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The 5 best fitness bands for backpacking go where smartwatches fear to tread

Long distance backpacking is a famously grueling activity. Weather, blisters, bugs, and mile after mile of mountains are enough to wear down even the most hardcore athletes. Enter wearable tech — your new best friend on the trail. Fitness watches can help you dial in caloric intake, control your music, and get you out of your tent for sunrise with a silent vibrating alarm, and that’s just the basics. With an ever expanding market driving cost down and battery life up, this is the year to throw a wearable on your gear list. Here are a few of your options.

The best

Garmin Fēnix 3 HR ($600)


At six hundred dollars, this is a watch for the backpacker who has it all. Check out these features: GPS/GLONASS, two weeks of battery life (in 24/7 HR mode), and a sunlight readable 1.2-inch color screen with a bomber sapphire crystal. The Fēnix is water-rated to 100 meters, so storms and pond dips are no problem. We also like the rugged, reinforced construction and classic watch styling.

You get all the basics like sleep tracking, HR, steps, music control, and calories burned; but it’s the extras that really put the Fēnix ahead of the field. Want to go exploring off the trail? The Fēnix can guide you back to your camp, creating a map as you walk with GPS. Interested in geeky body metrics? Garmin gives you more data that you can possibly use, including VO2Max.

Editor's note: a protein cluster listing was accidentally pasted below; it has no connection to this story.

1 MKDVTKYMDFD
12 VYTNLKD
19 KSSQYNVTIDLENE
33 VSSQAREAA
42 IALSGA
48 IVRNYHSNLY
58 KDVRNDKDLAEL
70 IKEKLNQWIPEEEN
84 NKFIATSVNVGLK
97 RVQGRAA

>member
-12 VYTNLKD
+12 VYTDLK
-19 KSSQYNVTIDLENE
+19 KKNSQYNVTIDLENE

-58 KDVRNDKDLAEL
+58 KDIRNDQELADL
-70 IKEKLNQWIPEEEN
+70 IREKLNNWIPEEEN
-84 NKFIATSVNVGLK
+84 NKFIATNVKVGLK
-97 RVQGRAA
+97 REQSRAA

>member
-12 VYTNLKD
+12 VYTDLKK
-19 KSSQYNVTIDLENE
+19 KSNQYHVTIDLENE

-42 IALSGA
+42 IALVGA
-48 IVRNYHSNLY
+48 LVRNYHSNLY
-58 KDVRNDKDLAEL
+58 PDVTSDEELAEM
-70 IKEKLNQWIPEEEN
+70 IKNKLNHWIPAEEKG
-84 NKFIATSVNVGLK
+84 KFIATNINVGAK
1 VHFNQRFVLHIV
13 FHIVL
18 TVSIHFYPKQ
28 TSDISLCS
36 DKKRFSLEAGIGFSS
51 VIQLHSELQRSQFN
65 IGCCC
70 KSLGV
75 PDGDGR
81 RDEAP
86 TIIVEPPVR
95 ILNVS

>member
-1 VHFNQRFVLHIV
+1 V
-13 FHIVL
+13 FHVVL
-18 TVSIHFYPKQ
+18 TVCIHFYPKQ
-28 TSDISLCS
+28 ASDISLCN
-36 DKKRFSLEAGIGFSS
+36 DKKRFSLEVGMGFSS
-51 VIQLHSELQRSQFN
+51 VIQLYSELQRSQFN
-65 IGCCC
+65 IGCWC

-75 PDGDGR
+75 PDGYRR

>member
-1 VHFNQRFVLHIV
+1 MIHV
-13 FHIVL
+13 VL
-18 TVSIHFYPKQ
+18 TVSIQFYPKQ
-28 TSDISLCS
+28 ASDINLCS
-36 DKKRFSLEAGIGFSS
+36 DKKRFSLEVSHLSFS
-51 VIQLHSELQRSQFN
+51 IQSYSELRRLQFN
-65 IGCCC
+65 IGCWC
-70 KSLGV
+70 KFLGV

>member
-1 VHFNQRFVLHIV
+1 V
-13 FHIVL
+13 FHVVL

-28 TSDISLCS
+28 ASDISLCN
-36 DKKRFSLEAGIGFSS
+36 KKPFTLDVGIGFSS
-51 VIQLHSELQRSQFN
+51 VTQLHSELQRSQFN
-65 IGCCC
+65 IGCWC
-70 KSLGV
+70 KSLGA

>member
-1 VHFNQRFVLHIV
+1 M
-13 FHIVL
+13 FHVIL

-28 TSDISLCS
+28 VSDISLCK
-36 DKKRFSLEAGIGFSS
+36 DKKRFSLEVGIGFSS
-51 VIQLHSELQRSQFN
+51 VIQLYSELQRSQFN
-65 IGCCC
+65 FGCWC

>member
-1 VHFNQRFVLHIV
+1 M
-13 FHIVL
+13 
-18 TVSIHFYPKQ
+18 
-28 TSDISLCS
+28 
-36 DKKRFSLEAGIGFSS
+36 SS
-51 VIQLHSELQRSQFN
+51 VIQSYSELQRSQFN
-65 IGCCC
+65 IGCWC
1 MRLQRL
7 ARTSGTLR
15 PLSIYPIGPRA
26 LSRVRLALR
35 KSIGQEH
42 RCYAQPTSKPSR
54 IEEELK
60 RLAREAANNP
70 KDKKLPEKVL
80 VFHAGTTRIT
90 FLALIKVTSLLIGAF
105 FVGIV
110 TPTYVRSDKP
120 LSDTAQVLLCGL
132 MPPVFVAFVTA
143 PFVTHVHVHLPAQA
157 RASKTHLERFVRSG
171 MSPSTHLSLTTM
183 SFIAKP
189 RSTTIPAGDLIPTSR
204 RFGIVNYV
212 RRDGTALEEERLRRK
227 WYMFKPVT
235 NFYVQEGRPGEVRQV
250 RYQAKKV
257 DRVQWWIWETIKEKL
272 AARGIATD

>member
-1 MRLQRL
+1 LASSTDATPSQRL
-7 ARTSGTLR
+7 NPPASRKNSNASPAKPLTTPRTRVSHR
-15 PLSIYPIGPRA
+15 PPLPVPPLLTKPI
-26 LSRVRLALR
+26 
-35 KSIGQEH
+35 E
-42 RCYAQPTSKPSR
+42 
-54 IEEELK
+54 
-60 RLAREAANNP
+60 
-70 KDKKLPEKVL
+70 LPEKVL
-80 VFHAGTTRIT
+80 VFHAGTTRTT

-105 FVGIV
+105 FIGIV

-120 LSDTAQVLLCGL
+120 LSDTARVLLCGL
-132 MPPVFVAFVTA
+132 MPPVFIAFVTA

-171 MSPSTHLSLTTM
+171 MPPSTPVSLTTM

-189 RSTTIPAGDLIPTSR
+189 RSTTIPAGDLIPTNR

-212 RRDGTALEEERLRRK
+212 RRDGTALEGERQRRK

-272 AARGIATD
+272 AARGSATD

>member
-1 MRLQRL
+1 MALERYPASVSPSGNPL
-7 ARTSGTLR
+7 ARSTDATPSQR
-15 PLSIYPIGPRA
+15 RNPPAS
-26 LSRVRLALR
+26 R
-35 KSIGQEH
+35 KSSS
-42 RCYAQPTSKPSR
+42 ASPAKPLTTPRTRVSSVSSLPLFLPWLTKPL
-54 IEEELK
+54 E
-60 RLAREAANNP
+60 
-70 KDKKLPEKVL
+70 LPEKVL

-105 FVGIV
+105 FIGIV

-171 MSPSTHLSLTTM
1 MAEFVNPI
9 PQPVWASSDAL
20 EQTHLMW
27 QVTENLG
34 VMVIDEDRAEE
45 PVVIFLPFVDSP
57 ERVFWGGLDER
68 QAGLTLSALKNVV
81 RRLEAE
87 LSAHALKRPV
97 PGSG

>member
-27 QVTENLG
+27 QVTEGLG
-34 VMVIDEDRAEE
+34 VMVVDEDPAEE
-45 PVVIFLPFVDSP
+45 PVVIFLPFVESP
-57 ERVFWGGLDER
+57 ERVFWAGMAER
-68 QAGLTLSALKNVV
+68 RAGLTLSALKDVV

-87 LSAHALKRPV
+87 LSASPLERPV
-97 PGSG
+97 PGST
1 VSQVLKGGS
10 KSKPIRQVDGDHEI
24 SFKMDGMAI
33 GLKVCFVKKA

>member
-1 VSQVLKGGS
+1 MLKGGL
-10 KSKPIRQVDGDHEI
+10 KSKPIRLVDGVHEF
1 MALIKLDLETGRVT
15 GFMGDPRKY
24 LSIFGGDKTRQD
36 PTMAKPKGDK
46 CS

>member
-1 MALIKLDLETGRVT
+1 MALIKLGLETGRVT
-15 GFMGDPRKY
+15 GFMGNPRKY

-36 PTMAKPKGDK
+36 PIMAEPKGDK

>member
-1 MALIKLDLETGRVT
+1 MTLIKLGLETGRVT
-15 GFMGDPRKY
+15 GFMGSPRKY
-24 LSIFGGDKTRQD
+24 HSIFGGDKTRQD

The Connect IQ store lets you personalize the watch faces and download extra widgets. Finally, our favorite part — a slew of hiker friendly features like an altimeter, a barometer, a compass, a calendar, and sunrise/sunset data. You can even purchase an external sensor that links with the watch to give you temperature readings. Read our full review here.

  • Pros: Massively useful tools, long battery life, hard to kill.
  • Cons: You could buy a new sleeping bag and tent for the same price. Also, sometimes it’s better not to know how exhausted you are.


The rest

Garmin Vívoactive HR ($250)


The Vívoactive gives you some of the same features as the Fēnix at under half the cost, most notably the customization of watch faces. Water rated to 5ATM, with an eight-day battery life and a “find my phone” feature, the Vívoactive is tough enough to stand up to the rigors of trail life. It has all the functionality you’d expect from the genre, plus some perks: The color screen is bright and easy to navigate, with plenty of data available immediately available at your wrist as opposed to in the app.

The most useful feature is that when it’s paired with MyFitnessPal, the watch displays calories burned vs. calories consumed. In a long distance, high burn activity like backpacking it is frighteningly easy to bonk. The Vívoactive ensures you are always noshing that Snicker’s bar at just the right moment. Read our full review here.

  • Pros: Lots of data on your wrist without having to pull out your phone to look at the app. Tough and nice looking.